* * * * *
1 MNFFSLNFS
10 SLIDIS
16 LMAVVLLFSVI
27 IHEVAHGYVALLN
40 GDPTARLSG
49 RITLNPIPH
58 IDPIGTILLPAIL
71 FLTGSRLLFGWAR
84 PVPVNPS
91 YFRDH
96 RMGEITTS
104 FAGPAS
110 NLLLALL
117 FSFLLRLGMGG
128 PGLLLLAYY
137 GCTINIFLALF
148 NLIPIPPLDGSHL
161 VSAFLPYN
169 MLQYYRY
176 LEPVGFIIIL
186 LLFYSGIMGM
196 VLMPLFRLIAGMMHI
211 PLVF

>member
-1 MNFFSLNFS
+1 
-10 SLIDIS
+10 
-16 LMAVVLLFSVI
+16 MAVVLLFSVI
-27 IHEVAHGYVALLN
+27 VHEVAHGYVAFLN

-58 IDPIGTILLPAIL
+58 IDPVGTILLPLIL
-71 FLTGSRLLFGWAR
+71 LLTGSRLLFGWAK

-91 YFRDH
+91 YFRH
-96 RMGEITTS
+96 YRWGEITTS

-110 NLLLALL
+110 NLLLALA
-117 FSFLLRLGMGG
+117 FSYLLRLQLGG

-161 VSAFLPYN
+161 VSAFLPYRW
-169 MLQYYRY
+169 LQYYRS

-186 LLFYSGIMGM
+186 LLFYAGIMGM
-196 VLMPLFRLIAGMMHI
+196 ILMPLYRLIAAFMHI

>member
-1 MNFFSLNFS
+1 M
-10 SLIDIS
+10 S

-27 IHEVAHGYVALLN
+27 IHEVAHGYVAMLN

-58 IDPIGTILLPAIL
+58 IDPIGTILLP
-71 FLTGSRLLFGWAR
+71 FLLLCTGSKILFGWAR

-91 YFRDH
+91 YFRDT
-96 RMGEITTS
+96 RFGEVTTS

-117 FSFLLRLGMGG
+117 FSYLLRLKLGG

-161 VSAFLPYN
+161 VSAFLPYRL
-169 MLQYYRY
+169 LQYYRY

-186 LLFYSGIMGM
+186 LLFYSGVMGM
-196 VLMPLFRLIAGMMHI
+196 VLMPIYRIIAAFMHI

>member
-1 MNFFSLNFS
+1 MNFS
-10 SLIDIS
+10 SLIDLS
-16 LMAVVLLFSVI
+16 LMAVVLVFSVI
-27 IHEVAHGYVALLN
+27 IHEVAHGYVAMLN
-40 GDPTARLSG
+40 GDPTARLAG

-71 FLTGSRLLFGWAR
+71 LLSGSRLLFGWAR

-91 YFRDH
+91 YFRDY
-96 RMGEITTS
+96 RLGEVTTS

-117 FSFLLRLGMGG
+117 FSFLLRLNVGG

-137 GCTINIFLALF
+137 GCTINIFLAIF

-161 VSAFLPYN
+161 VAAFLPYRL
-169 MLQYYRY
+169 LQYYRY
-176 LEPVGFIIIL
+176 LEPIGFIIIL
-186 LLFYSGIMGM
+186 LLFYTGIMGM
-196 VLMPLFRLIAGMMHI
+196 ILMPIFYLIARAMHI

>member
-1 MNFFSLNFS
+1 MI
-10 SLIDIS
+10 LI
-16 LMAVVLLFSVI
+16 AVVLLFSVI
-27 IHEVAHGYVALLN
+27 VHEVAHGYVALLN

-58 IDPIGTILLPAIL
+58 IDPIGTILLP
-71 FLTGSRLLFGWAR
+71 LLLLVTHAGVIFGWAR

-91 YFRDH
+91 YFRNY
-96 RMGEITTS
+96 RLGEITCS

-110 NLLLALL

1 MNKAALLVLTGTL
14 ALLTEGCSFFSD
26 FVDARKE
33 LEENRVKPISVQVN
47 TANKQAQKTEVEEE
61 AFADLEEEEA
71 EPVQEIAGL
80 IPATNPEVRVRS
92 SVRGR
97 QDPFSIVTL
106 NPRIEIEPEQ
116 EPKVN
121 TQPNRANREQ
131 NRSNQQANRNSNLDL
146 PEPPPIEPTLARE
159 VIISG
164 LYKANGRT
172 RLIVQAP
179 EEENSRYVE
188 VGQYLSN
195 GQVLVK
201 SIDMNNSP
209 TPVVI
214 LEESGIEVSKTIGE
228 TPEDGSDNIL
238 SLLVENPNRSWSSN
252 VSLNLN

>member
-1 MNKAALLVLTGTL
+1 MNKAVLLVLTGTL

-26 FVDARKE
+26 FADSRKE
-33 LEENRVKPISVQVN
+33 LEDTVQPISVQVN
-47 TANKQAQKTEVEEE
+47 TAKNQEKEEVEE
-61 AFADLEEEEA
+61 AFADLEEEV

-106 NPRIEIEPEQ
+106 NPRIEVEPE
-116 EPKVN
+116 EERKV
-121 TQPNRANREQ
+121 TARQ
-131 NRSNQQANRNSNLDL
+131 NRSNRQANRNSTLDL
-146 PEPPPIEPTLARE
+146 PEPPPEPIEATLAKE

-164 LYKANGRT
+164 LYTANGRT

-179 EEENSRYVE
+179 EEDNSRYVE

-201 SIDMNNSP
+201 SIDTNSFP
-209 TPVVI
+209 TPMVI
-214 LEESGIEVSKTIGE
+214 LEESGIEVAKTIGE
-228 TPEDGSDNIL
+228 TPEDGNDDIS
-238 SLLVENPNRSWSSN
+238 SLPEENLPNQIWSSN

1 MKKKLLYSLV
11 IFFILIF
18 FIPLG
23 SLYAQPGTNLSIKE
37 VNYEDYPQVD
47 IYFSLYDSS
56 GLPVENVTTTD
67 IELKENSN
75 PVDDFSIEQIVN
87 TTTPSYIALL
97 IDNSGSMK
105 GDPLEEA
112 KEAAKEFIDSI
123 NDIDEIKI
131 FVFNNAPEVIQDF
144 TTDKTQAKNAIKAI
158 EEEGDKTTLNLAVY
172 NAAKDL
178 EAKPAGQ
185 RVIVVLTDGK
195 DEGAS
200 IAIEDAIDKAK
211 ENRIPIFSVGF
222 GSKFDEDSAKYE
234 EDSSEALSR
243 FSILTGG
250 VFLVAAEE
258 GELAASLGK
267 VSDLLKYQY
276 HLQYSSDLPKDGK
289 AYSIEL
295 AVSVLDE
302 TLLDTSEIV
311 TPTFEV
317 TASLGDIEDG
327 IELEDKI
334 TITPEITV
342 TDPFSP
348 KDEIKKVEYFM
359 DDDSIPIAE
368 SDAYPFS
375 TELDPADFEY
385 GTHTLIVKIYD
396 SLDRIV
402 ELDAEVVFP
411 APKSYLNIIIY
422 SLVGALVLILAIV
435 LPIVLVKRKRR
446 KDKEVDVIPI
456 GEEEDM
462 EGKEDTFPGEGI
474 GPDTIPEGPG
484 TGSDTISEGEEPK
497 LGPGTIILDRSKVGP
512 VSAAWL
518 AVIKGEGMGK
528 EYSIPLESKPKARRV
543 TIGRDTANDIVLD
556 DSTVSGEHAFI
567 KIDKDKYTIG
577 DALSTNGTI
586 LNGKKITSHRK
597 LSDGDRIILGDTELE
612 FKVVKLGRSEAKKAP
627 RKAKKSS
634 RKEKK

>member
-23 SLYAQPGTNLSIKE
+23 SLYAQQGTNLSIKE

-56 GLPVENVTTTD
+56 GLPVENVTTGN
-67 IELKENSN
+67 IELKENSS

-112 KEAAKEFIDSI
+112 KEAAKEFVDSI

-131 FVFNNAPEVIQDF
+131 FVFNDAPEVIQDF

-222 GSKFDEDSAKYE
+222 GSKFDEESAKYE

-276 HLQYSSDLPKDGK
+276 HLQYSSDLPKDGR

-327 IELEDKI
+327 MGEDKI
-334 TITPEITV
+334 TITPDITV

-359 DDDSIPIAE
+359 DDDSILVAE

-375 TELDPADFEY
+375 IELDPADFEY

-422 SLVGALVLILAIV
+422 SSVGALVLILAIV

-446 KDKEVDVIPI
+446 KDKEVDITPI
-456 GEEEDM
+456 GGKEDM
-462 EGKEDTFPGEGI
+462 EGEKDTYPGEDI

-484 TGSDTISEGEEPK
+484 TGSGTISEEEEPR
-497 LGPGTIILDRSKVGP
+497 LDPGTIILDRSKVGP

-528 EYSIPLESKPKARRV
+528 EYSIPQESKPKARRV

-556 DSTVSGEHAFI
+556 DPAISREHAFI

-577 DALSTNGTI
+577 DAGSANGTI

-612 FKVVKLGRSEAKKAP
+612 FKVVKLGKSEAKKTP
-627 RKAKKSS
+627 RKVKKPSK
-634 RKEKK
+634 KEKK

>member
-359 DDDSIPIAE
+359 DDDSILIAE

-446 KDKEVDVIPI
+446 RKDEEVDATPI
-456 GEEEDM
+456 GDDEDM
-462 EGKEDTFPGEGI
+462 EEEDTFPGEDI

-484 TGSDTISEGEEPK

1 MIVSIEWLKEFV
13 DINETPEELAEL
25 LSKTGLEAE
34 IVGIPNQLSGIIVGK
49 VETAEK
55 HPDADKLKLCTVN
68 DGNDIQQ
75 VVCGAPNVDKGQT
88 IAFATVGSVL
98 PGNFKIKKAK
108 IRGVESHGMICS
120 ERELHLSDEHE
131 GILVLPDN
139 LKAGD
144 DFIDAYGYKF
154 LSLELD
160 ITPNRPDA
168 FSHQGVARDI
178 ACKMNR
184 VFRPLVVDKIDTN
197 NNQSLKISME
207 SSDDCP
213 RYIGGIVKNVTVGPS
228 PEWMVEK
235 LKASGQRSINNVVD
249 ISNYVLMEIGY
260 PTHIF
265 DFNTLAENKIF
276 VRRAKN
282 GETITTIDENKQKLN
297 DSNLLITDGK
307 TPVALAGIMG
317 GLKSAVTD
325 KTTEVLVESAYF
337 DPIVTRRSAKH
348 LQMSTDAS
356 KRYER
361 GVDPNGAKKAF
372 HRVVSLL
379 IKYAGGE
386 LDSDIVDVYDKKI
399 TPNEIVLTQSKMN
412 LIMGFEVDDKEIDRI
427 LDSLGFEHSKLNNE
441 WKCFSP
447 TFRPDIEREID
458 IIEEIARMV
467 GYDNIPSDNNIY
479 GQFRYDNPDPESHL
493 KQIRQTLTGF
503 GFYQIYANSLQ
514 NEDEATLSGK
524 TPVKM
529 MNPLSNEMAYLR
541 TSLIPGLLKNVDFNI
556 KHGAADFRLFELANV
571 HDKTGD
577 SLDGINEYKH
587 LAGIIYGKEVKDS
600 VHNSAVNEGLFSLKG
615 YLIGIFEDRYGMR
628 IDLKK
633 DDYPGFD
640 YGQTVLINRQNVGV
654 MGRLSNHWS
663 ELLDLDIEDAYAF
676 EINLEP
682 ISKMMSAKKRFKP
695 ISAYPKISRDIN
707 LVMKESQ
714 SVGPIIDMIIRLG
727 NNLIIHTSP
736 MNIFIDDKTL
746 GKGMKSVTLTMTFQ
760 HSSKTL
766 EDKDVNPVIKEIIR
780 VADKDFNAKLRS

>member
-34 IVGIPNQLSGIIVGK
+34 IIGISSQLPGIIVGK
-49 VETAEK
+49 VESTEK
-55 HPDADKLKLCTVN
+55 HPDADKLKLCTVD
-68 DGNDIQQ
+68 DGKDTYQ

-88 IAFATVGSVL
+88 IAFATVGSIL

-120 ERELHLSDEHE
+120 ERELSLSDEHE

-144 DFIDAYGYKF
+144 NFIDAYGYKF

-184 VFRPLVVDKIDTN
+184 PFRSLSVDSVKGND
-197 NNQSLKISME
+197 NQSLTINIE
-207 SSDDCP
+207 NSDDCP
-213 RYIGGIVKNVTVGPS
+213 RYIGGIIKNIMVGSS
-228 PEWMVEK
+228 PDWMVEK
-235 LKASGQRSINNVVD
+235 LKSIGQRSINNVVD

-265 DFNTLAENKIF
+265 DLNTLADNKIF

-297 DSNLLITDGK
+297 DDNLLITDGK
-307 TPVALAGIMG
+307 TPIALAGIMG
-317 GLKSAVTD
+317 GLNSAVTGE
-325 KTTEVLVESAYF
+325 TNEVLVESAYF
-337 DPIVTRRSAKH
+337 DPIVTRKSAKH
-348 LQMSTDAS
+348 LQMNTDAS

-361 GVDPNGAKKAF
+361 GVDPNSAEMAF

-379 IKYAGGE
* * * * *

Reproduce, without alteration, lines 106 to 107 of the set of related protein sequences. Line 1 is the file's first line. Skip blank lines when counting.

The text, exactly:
+186 LLFYTGIMGM
-196 VLMPLFRLIAGMMHI